Our Lady of the Rosary holds celebration of the heritage and faith of St. Kateri

GREENVILLE—Our Lady of the Rosary Church hosted a feast day celebration for St. Kateri Tekakwitha on July 13. Sponsored by the office of Ethnic Ministries, the annual event pays tribute to St. Kateri, who was known as “Lily of the Mohawks”.

Beatified by Pope John Paul II in 1980 and canonized by Pope Benedict XVI in 2012, she is the first Native American to be canonized. 

Kateri lived a life of holiness and virtue, despite obstacles and opposition within her tribe.

Born in upstate New York in 1656, her father was Mohawk and her mother an Algonquin Catholic. Her family died in a smallpox epidemic, and she was raised by an uncle.

Kateri eventually moved to Canada because members of her tribe were hostile to her faith. There she spent her days in prayer, attending Mass, and caring for the poor, elderly and sick.

She died in 1680 at the age of 24, and tradition says that after her death, her face, scarred by smallpox, became smooth and beautiful again.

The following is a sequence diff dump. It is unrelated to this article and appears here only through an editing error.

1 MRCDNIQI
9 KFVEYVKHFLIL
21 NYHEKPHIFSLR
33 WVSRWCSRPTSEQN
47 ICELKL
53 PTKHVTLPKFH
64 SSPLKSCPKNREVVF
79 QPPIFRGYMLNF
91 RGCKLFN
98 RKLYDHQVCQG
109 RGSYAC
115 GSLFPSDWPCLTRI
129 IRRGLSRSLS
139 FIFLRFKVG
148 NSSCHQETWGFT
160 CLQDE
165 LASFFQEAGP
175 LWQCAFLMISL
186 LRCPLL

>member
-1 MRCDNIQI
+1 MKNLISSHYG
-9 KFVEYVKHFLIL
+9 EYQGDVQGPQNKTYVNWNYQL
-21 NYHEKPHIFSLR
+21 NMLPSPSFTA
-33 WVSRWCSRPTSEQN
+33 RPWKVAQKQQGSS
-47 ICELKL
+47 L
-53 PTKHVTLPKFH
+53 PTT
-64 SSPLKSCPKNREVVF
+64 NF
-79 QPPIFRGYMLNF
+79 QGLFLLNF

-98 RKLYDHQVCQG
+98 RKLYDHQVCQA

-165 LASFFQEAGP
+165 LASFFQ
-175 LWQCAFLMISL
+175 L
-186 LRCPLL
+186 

Many miracles are attributed to her and passed down through stories over the generations, but the final one that assured her sainthood was a boy’s healing from a flesh-eating skin disease after he touched one of her relics.

She is now honored in four national shrines in the United States: Shrine of Our Lady of Martyrs in Auriesville, New York; National Saint Kateri Tekakwitha Shrine in Fonda, New York; The National Shrine of the Cross in the Woods in Indian River, Michigan; and the Basilica of the National Shrine of the Immaculate Conception in Washington, D.C.

St. Kateri could be joined in sainthood by Nicholas Black Elk, a Lakota Sioux medicine man born in the Civil War era. In 2017, Bishop Robert Gruss of the Diocese of Rapid City, South Dakota, secured the unanimous consent of the U.S. Conference of Catholic Bishops to begin the canonization cause for Black Elk. Officials say the process could take more than 10 years.

Sister Roberta Fulton, a Sister of St. Mary of Namur (far left), and Mary Louise Worthy, Chief of the Lower Eastern Cherokee Nation (center), were among the participants at the feast day celebration.